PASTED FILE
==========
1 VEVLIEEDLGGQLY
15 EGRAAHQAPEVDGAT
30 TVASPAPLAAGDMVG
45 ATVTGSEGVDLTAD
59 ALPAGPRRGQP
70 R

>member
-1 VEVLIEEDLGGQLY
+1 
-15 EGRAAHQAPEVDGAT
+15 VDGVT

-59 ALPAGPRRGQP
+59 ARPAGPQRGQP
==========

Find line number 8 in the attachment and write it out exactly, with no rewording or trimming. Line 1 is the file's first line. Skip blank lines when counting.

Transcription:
-1 VEVLIEEDLGGQLY